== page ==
The company was ordered to report in advance any planned change in its strategies for complying with the TCE regulations and to follow the standards set out in the Clean Air Act regarding reporting and monitoring for chromium emissions.

The complaint against Cambridge Plating is part of a larger effort by EPA to offer assistance to companies that clean or finish metal and to educate them on relevant environmental regulations.

Much of the work with the metal industry is being done through EPA's Metal Finishing Strategic Goals Program, a three-year-old program that is encouraging metal finishers to meet aggressive pollution reduction goals by the year 2002. The national program was launched in partnership with industry groups, environmental groups and state and local regulators.

EPA efforts to control pollution by the metal finishing industry stems in part from regulations enacted in the 1990s to regulate emissions of chromium, trichloroethylene and other toxic chemicals.

More information on federal regulations and how to prevent pollution is available by calling EPA's Office of Assistance and Pollution Prevention or by visiting EPA New England's web site at: http://www.epa.gov/region1/steward/neeat/metals1.html.


The EPA and the Justice Department today announced an environmental agreement with Marathon Ashland Petroleum LLC that is expected to reduce air emissions from seven petroleum refineries by more than 23,000 tons per year. The states of Minnesota and Louisiana, as well as Wayne County, Mich., are joining the settlement, which is part of the EPA's national effort to reduce harmful air pollution released from refineries.

A consent decree filed today in U.S. District Court in Detroit calls for Marathon Ashland to spend an estimated $265 million to install up-to-date pollution control equipment and significantly reduce emissions from stacks, wastewater vents, leaking valves, and flares throughout its refineries. The terms of the agreement provide Marathon Ashland with the operational and design flexibility to continue meeting the public's demand for fuel and to increase production capacity, as the company complies with clean air rules.

"This settlement will control pollution wherever it originates in the refineries," said EPA Administrator Christie Whitman. "The settlement also is expected to facilitate efficiency upgrades and increased production of gasoline over the next eight years. We are pleased with Marathon Ashland's commitment to work with us to help clean the air and protect human health."

Under the settlement, Marathon Ashland will cut emissions by using innovative technologies, incorporating improved leak detection and repair practices, and making other pollution-control upgrades. The agreement with the Findlay, Ohio-based company will affect refineries located in Robinson, Ill.; Garyville, La.; Texas City, Texas; Catlettsburg, Ky.; Detroit; Canton, Ohio; and St. Paul Park, Minn. These refineries comprise more than five percent of the total refining capacity in the United States.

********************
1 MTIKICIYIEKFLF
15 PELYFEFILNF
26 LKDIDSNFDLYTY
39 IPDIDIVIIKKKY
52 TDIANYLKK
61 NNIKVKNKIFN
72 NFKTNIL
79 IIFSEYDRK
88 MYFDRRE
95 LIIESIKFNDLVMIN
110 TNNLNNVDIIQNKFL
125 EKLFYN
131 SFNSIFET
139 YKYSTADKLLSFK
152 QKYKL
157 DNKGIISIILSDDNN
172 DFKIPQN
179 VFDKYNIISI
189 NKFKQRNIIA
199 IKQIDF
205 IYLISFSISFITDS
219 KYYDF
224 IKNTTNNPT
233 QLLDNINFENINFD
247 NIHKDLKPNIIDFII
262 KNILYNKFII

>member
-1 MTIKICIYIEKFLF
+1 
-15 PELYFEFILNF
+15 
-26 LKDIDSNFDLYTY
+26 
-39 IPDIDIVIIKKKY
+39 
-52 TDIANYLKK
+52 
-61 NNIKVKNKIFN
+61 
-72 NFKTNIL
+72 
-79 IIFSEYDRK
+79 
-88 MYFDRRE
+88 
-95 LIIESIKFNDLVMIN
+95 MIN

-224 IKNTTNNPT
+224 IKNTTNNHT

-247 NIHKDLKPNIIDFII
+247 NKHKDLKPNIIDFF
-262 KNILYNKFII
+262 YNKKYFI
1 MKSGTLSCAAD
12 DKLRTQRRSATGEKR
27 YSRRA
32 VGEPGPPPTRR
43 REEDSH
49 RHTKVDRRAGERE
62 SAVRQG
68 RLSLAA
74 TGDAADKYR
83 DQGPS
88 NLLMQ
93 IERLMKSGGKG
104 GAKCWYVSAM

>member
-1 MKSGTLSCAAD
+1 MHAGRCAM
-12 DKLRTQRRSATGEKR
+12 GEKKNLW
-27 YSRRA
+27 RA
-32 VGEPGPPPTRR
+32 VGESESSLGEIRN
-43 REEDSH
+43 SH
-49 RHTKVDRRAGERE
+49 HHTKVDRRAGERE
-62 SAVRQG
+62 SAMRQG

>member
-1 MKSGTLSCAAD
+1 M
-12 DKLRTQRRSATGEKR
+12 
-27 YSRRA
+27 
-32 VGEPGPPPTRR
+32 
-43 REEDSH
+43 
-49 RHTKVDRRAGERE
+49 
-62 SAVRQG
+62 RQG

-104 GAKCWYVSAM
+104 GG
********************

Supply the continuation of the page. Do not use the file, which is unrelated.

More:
"This is a victory for the environment," said Attorney General John Ashcroft. "I am pleased to be working with the EPA in our fight for cleaner air and water. Enforcing environmental law is a top priority for the Department of Justice, and I look forward to protecting our natural resources and helping ensure that companies are in compliance with the law."

Marathon Ashland also will pay a $3.8 million civil penalty under the Clean Air Act and spend about $6.5 million on two environmental projects in communities affected by the refineries' pollution. The states of Minnesota and Louisiana will each receive $50,000 of the penalty under the agreement, which also resolves alleged violations of federal hazardous waste laws at the company's refineries in Michigan and Illinois.

The new control technologies and programs to be implemented at Marathon Ashland's refineries will reduce pollutants that can cause serious respiratory problems and exacerbate cases of childhood asthma: nitrogen oxides, sulfur dioxide, particulate emissions, carbon monoxide, benzene and volatile organic compounds. The agreement also should lead to a substantial reduction in the number and severity of flaring incidents and should ensure the refineries' compliance with national emissions standards for benzene waste and with leak detection and repair requirements. The agreement resolves past violations of the Clean Air Act New Source Review requirements, which result when facilities fail to apply for permits and install up-to-date pollution controls when they undertake certain types of modifications.